So, in one of our games, we're fighting a bunch of people made from Bismuth. They're reasonably homogeneous in structure.
It was suggested that we build swarms of drones to combat the problem. I discounted the idea, not for in setting reasons, but because it was another way for our party to avoid combat. The game itself was already turning into spreadsheets, the game, so it was obviously quite dull when it came to only a couple of party members doing anything.
However, we went ahead with the idea anyway. My own lack of sleep and medication resulted in some ideas taking a dark turn. What if we could make drones that didn't simply explode, but turned our enemies into more of themselves? Using some relatively easy to follow rules, and perhaps a neural net, you could easily have a very John Carpenter's the thing scenario.
The Bismuth aliens (henceforth, bisnauts) did in fact have a "brain" part of themselves. It uses magnetic impulses to cascade through their brain structure, altering it and affecting parts around it similar (but not entirely the same) as neurons do in human brains. This brain, in turn, has larger scale magnetic impulses that allow the bismuth "muscles" to move. This structure makes the aliens very hardy and quite smart, but not very creative (I guess that's how I'd put it).
This drone would basically latch on to a part of a bisnaut, say an arm or a leg, and overpower those magnetic impulses to control the limb. Were enough force put into it, it could simply take the offending limb. Obviously, the drone would have to have a much higher energy output than the bisnauts themselves, making it relatively low endurance. However, once it had taken the limb and all the new bismuth (as well as any magnetic energy stored in the limb), it could then change and warp the limb to suit its own purposes.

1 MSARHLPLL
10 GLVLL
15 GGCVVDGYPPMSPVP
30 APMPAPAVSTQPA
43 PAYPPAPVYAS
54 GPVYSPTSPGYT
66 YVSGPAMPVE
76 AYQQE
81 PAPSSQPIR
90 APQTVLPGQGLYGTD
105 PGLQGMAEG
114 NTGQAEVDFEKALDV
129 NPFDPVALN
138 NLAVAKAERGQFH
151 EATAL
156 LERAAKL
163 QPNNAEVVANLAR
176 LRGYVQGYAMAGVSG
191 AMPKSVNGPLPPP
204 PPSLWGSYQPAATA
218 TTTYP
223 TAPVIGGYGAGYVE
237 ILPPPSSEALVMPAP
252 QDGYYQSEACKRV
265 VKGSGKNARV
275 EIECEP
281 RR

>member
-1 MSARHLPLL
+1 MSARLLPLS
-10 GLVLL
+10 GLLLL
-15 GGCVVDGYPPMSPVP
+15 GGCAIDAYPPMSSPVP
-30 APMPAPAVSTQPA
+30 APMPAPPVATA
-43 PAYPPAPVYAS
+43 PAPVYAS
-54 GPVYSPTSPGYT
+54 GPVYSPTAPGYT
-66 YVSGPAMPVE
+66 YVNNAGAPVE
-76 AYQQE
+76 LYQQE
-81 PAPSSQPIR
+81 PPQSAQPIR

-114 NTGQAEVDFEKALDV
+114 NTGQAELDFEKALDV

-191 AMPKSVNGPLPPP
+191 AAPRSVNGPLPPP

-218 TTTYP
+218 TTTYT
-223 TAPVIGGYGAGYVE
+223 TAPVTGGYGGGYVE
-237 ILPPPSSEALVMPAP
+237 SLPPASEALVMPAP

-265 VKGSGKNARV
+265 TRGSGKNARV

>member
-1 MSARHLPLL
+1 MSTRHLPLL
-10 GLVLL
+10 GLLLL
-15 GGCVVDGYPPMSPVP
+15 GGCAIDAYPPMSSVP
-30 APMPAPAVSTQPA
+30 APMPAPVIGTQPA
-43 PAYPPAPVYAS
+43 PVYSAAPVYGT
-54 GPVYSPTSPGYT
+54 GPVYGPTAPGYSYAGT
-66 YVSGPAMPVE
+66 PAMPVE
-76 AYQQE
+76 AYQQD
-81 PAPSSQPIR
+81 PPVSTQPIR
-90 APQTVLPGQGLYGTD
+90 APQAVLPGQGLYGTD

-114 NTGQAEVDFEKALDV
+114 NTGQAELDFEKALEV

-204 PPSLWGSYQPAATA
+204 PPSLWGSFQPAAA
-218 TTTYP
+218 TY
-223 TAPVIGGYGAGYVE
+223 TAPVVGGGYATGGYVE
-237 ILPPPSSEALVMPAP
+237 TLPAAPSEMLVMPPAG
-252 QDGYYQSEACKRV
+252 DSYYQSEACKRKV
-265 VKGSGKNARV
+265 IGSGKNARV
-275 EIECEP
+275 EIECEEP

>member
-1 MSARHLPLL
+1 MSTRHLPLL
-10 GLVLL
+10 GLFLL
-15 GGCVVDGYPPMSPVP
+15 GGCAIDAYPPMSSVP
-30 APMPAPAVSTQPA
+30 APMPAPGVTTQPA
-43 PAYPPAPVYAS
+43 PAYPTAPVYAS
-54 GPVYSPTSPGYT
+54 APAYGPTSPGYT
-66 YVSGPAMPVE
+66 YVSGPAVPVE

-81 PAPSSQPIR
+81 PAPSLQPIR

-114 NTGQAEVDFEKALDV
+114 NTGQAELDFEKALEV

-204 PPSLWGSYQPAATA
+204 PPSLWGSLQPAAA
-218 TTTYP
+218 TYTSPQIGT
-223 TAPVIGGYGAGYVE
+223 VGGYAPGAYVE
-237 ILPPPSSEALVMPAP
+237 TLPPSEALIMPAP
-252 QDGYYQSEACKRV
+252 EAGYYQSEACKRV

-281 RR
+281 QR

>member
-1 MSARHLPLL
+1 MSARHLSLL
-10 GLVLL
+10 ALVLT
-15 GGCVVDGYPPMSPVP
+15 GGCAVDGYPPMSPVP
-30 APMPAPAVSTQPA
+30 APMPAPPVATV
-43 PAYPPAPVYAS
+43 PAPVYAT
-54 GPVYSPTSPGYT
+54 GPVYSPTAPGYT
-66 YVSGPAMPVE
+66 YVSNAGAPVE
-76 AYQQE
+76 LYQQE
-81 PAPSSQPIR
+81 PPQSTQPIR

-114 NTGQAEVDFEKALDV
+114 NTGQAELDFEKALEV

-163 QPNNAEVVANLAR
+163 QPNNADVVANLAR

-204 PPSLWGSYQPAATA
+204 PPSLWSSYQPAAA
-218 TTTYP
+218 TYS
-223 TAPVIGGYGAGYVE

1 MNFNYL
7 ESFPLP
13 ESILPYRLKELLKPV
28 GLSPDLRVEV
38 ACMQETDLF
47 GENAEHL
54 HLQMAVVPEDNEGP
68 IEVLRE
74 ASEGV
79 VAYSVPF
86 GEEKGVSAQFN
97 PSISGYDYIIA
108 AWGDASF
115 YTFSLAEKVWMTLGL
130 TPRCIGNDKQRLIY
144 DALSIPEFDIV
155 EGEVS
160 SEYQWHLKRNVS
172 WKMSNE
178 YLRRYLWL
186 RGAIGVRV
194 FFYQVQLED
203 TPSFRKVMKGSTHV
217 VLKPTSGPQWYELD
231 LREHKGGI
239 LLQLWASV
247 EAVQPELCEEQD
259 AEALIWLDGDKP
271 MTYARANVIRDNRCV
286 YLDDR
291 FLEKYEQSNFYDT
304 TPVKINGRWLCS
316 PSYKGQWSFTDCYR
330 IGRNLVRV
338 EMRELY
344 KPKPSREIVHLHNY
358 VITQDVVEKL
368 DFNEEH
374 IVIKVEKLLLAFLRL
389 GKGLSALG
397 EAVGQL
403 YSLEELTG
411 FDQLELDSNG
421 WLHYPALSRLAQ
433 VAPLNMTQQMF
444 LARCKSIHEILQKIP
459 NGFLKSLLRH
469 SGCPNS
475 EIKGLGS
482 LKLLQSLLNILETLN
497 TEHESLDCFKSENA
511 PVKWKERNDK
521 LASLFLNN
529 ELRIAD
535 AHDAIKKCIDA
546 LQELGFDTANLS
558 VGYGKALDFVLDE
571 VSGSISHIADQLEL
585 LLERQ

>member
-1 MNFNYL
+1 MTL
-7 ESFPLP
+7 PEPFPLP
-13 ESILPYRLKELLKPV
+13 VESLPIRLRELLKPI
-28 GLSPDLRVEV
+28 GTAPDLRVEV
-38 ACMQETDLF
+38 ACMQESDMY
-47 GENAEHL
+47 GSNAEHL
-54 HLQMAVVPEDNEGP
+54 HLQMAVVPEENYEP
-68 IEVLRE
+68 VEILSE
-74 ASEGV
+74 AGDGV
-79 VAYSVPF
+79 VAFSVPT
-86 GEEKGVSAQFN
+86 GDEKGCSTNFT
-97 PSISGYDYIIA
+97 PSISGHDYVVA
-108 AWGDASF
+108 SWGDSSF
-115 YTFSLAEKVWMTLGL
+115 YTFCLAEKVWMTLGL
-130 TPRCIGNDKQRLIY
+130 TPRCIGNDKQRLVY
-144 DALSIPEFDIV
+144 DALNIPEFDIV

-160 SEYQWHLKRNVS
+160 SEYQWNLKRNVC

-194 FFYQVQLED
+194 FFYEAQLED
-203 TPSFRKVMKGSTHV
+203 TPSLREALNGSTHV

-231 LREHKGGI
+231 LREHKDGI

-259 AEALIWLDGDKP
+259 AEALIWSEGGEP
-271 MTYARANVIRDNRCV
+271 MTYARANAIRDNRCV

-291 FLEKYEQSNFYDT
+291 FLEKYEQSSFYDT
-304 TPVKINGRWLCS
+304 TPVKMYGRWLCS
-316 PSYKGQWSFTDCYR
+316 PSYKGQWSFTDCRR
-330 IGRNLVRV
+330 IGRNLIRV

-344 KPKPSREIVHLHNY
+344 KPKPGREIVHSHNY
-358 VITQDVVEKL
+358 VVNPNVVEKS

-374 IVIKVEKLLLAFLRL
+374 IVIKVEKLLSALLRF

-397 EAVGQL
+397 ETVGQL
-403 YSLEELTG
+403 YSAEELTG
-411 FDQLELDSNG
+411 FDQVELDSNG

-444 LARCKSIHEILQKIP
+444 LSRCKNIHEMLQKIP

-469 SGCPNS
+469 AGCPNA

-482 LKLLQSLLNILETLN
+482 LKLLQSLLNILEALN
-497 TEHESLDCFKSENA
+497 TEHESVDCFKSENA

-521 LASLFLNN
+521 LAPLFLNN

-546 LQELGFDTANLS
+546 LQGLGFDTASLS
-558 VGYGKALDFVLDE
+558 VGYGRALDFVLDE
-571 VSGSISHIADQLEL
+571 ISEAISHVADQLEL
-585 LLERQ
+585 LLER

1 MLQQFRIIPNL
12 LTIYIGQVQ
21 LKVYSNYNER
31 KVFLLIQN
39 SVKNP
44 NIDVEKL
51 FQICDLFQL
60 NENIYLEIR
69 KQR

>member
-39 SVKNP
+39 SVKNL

The first thing it would do is create a simple neural net inside its new limb. This would allow the limb to then act like the drone, even when on its own (albeit very limited). Thus, the drone, with its ramshackle collection of limbs and other bisnaut parts, would grow. It could also split off into smaller parts to facilitate infiltration and area denial.
Inside the neural net, which would form a brain, sort of, you'd have a lot of data on how to build a number of basic things. For instance, the drone would need to know how to "build" an eye for itself.
It would also have its "instincts".
Self-preservation: The drone would take cover, use hide and ambush tactics, and all sorts of things to make sure it survives. This would be weighted depending on its current magnetic energy reserves and how much usable bismuth it has acquired.
Hunt Bismuth: The drone would try to acquire as much bismuth as possible. Again, this would be weighted depending on the other two and how much bismuth it already had. All things equal, though, and this instinct would be top priority (its the drone's "goal" to get large).
Hunt Magnets: Bisnauts are basically charged up by oscillating magnetic fields. While they can have "too much", their ability to store energy is quite high. The drone itself would expend energy at quite a high rate, especially when hunting or growing (lying in wait would be an option). Given the drone's quarry, it shouldn't have too much problem finding energy sources.
I'm not entirely sure what to call this thing. I'm sure the DoD's naming department could come up with something catchy for it.